What inspires China to go green?

Yucun Village in east China's Zhejiang Province is renowned for its beauty and livability. Yet, believe it or not, just a decade ago, filthy water, dust-covered trees, and smoggy air dominated what is now an idyllic oasis.

What brought about this transformation was the adoption of the green development concept "Lucid waters and lush mountains are invaluable assets". The once heavily polluted village not only became green again but also turned this green into gold, with booming tourism, white tea and bamboo industries. 

The then and now of Yucun Village in Zhejiang Province, China. /Xinhua

The then and now of Yucun Village in Zhejiang Province, China. /Xinhua

The concept, proposed in 2005 by Xi Jinping, then Party secretary of Zhejiang Province, echoes a classic quote of "taking natural resources in a measured manner" from "Zizhi Tongjian" (Comprehensive Mirror in Aid of Governance) by Sima Guang of the Northern Song Dynasty (960-1127).

President Xi cited the saying in a keynote speech at the opening ceremony of the International Horticultural Exhibition held in Beijing on April 28, 2019.

"People should live in a green environment, so we should roll up our sleeves to plant more trees year after year, generation after generation. We need to follow the philosophy that cares for nature. The well-measured use of natural resources is the true essence of ecological civilization."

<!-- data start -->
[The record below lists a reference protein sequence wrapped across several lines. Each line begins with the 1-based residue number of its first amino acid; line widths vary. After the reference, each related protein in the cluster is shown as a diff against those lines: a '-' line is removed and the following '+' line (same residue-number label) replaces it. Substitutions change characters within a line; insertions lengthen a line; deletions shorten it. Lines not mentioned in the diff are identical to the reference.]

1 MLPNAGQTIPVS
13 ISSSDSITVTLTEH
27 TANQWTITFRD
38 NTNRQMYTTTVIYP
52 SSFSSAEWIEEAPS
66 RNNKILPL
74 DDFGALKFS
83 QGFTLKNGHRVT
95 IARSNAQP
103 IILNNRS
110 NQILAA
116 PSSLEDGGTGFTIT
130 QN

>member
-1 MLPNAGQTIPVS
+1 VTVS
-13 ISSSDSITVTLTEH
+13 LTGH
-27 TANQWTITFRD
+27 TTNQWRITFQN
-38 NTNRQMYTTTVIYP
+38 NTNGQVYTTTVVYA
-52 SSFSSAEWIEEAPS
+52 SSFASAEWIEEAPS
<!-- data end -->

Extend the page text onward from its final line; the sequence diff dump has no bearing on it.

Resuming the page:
"We need to promote a simpler, greener, and low-carbon lifestyle, oppose excessiveness and wastefulness and foster a culture of living green and healthy," Xi said.

The natural resources the land can offer are limited, so they should be used with patience and restraint, explained Yang Yu, a professor at Central South University in Changsha City, Hunan Province.  

"To actively create time and space for nature to recuperate can guarantee a more ample and sustainable living environment for mankind," added the professor.

And Sima's green development philosophy has continued to inspire China's policies. In the past few years, the country has accelerated efforts to develop an ecological civilization, improving laws and regulations on environmental protection and launching action plans on the prevention of air, water and soil pollution.

In the past 10 years, China has ranked first globally to increase forest resources, with its afforestation area exceeding 70 million hectares. In China, 90 percent of terrestrial ecosystem types and 85 percent of key wild animal populations are under effective protection.

By 2019, the country's carbon emission intensity had decreased 48.1 percent compared with 2005, reversing the trend of rapid carbon dioxide emission surge, according to a white paper on energy development released on December 21, 2020, by the State Council Information Office.

And China will strive to peak carbon dioxide emissions before 2030 and achieve carbon neutrality before 2060, Xi announced at the United Nations Summit on Biodiversity in September. 

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